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United States Department of Agriculture

Agricultural Research Service

Research Project: BIOLOGICAL TREATMENT OF MANURE AND ORGANIC RESIDUALS TO CAPTURE NUTRIENTS AND TRANSFORM CONTAMINANTS

Location: Sustainable Agricultural Systems Laboratory

Title: Economic analysis of small-scale agricultural digesters in the United States

Authors
item Klavon, K -
item Lansing, S -
item Moss, A -
item Mulbry, Walter
item Felton, G -

Submitted to: Biomass and Bioenergy
Publication Type: Peer Reviewed Journal
Publication Acceptance Date: March 10, 2013
Publication Date: April 18, 2013
Repository URL: http://handle.nal.usda.gov/10113/56587
Citation: Klavon, K., Lansing, S., Moss, A., Mulbry III, W.W., Felton, G. 2013. Economic analysis of small-scale agricultural digesters in the United States. Biomass and Bioenergy. 54:36-45.

Interpretive Summary: Anaerobic digestion is a microbial-mediated process in which methanogenic microorganisms utilize organic matter, carbon dioxide, and hydrogen to produce methane, resulting in the creation of renewable energy and decreases in greenhouse gas emissions, organic pollutants, pathogens, and odor. Although anaerobic digesters were widely constructed in the United States during the 1970’s, poor economic viability and technical flaws led to a 60% failure rate of these systems. Through improved designs, the world is currently seeing a revitalization of anaerobic digestion technology with over 30 million manure-based digesters operating globally. The majority of the digesters operating around the world are inexpensive, unmixed systems in the tropics where the ambient temperature is near the optimal digestion temperature of 35°C. As part of an effort to transfer low-cost digestion models from the developing world to medium scale U.S. dairy farmers operating in temperate climates, our research group modified an existing plug-flow design and constructed replicate pilot scale digesters on a USDA research farm in Maryland. The specific research objectives of this study were to: (1) perform an economic assessment of constructed pilot-scale digesters with a 100-cow scale-up of the design, (2) create a small-scale U.S. digester database and perform a cost analysis of these systems, and (3) re-evaluate the minimum size dairy farm needed for economically feasible anaerobic digestion in the U.S. Results showed that only two of the fourteen small-scale anaerobic digesters had a positive cash-flow. Four revenue sources from the digesters were identified. Bedding reuse was the greatest contributor to a positive cash-flow, followed by biogas use, electrical generation and carbon credits. Smaller-scale anaerobic digesters in the U.S. were found to be economically viable for only two of fourteen digesters evaluated when constructed without income from grants or tax credits. Without this additional support, the economic success of small-scale anaerobic digesters in the U.S. is dependent not only on the initial capital investment of the digestion systems but also the willingness of the farmer to invest time and personal energy into the digester operation.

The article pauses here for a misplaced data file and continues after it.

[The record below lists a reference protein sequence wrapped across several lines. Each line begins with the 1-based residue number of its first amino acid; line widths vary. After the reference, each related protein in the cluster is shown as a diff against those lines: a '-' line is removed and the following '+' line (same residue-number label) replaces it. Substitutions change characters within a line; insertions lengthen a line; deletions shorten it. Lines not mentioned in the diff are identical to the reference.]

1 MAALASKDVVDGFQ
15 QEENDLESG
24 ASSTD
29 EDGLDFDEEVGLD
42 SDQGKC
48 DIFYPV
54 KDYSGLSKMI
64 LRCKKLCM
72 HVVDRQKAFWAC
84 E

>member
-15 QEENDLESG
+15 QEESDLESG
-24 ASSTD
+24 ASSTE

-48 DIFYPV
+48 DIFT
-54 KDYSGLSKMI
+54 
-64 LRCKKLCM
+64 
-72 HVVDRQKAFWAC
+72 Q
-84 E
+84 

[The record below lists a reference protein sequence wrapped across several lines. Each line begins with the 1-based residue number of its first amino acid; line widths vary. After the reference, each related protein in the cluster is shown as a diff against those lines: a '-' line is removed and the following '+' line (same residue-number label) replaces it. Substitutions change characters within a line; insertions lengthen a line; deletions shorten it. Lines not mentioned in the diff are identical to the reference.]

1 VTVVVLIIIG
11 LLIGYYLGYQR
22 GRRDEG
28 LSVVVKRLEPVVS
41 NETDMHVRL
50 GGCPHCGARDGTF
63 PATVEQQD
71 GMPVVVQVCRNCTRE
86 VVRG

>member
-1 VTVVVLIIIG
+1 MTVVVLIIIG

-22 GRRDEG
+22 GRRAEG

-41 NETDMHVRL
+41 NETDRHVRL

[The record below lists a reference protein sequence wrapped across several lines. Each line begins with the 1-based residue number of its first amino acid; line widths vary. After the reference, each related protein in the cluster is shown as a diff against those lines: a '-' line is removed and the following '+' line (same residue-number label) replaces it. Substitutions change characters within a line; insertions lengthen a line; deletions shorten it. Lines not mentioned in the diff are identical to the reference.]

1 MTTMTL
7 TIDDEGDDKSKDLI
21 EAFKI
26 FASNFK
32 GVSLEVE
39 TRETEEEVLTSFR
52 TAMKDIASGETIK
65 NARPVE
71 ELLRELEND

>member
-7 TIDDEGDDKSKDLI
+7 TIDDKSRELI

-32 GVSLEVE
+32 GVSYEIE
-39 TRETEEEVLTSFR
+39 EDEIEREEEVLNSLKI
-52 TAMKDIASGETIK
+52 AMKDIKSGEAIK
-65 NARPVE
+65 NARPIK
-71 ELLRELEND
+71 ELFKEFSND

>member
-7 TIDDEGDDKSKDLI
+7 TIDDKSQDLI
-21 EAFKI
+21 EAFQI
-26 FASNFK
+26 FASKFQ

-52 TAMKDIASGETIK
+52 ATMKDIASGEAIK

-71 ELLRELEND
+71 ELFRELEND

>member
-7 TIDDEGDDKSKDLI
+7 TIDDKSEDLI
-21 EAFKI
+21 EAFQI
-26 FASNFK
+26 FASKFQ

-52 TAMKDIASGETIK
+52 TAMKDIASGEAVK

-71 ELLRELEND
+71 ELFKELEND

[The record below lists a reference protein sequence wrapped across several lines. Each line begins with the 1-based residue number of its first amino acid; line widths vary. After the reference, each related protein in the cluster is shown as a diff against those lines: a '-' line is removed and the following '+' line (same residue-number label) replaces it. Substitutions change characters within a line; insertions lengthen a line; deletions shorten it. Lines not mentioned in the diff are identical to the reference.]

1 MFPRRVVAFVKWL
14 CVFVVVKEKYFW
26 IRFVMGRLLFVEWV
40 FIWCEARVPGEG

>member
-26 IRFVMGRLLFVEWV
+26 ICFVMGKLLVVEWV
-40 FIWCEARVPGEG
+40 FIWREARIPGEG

Technical Abstract: Anaerobic digestion is a manure treatment option that is gaining popularity throughout the world due to its multiple environmental and economic benefits. However, further research is needed for anaerobic technology to become more readily available, cost effective and manageable for small-scale to medium-scale dairy facilities in the United States. The objectives of this study were to evaluate eight existing and six theoretical small scale (< 250 cow) dairy manure digester systems with respect to their capital and operational costs and sources of revenue. Costs and revenue sources were also estimated for 100-cow scale versions of pilot-scale digesters that were constructed at a USDA research farm in Maryland. Results showed that only two of the fourteen small-scale anaerobic digesters had a positive cash-flow. Four revenue sources from the digesters were identified. Bedding reuse was the greatest contributor to a positive cash-flow, followed by biogas use, electrical generation and carbon credits. Smaller-scale anaerobic digesters in the U.S. were found to be economically viable for only two of fourteen digesters evaluated when constructed without income from grants or tax credits. Without this additional support, the economic success of small-scale anaerobic digesters in the U.S. is dependent not only on the initial capital investment of the digestion systems but also the willingness of the farmer to invest time and personal energy into the digester operation.

Last Modified: 8/22/2014
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